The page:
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policy of public debate of all issues in the United Nations because this promotes public knowledge and understanding and gives the peoples of the world a more direct opportunity to influence the results. We have also asked for action to break down the barriers to a wider, freer flow of information in the world. Preparations are now going forward for a world conference on freedom of information before the end of this year as one step in this direction.

The provisions of the Charter relating to dependent peoples offer to those hundreds of millions who do not yet govern themselves their best hope for attainment of this and other basic human rights and freedoms. The United States Representatives took a leading part in the General Assembly in bringing about the establishment of the Trusteeship System in the face of sharp disagreements and other major difficulties that might have caused indefinite delay. The United States will support further steps during the coming year toward strengthening the Trusteeship System.

America has long been a symbol of freedom and democratic progress to peoples less favored than we have been. We must maintain their belief in us by our policies and our acts.

One of the important long-range achievements of the General Assembly's First Session was the adoption of resolutions introduced by the United States on the codification and development of international law.

The General Assembly unanimously directed its committee on codification to give first attention to the charter and the decision of the Nuremberg Tribunal, under which aggressive war is a crime against humanity for which individuals as well as states must be punished. The Assembly also agreed that genocide—the deliberate policy of extermination of a race or class or any other human groupwas a crime under international law. These developments toward the application of international law to individuals as well as to states are of profound significance to the state. We cannot have lasting peace unless a genuine rule of world law is established and enforced.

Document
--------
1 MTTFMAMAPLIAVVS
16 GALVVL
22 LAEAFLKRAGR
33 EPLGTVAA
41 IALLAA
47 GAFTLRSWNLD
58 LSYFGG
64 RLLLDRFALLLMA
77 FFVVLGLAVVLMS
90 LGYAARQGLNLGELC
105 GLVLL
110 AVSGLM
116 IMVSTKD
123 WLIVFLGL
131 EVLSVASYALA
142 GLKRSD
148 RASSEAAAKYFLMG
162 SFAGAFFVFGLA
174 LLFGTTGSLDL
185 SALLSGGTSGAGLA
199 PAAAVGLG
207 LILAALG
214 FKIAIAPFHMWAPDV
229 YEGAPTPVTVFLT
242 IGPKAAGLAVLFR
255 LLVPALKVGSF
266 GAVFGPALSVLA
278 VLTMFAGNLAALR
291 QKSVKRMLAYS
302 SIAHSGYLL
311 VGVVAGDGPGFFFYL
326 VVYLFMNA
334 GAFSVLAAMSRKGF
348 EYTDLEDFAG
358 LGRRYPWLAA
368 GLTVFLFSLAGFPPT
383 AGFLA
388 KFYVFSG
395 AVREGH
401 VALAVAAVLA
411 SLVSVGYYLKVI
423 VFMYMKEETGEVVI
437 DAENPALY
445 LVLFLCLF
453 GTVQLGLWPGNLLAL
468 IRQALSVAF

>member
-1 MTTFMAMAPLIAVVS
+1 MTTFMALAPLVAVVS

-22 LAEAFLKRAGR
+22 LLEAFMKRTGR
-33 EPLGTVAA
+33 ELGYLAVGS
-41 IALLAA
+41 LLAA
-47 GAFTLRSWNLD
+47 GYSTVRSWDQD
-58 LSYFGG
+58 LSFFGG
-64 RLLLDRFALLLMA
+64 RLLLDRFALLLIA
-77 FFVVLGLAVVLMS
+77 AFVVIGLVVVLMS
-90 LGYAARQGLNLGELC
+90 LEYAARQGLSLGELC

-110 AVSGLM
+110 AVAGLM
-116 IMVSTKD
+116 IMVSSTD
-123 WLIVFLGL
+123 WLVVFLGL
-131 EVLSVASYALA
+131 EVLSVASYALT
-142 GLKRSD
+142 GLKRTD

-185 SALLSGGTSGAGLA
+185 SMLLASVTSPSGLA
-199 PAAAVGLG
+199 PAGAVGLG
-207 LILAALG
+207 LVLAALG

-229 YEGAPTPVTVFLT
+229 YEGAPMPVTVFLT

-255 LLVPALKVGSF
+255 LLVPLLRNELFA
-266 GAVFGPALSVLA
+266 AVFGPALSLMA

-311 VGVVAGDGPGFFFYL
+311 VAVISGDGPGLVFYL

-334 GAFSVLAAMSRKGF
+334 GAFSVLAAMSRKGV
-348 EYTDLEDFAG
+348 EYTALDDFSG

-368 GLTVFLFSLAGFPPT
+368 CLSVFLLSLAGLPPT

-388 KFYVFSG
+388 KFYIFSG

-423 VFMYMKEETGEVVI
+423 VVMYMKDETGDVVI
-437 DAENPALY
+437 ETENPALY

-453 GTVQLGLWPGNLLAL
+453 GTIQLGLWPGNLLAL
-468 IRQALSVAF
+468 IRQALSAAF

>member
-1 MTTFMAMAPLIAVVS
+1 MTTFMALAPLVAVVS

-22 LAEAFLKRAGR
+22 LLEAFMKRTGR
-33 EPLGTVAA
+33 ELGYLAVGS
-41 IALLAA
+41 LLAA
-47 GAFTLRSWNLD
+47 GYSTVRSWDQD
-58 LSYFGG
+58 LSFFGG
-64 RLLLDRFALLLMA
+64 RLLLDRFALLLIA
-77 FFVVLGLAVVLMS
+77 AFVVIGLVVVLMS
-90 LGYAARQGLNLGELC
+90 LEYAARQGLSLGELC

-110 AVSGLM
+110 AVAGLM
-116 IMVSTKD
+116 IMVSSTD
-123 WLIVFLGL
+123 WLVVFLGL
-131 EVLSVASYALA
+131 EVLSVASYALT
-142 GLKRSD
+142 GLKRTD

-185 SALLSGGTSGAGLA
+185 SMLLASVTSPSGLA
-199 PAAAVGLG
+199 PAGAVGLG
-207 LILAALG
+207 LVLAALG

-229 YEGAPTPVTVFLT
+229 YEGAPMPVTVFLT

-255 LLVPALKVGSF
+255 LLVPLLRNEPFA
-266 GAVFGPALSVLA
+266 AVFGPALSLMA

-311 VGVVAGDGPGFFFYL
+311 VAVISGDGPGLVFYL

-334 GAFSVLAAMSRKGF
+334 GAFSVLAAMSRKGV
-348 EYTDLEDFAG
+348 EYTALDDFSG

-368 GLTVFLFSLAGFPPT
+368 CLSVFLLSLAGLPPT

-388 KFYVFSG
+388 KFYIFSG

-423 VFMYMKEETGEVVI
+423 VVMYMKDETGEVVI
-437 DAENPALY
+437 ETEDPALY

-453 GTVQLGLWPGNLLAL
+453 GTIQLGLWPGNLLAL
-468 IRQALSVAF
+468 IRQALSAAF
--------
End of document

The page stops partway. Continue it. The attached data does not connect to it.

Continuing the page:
The justifiable hope and confidence to which the great progress of the United Nations in the past year has given rise can be betrayed and lost. The difficulties and dangers that lie before us are many and serious. They are strewn across the road that leads to the final peace settlements, to the establishment and maintenance of collective security, to the control of atomic energy and regulation and reduction of other arms, to the attainment of economic recovery and an expanding world economy, and to the wider realization of human rights.

Our policy of supporting the United Nations with all the resources that we possess” must be given effective practical application on a genuinely national, bipartisan basis in every activity of the United Nations. This is just as necessary in the economic and social field as it is in the political field. We must pursue without hesitation bipartisan policies of economic cooperation with the rest of the world in such matters as economic reconstruction and development and the expansion of world trade and employment. Because of the interdependence of the economy of nations, it will also be vital to world recovery as well as to our own prosperity that we maintain at home a stable economy of high employment.

The responsibility of the United States is a particularly heavy one because of the power and influence that our history and our material resources have placed in our hands. No nation has a higher stake in the outcome than our own.


February 5, 1947

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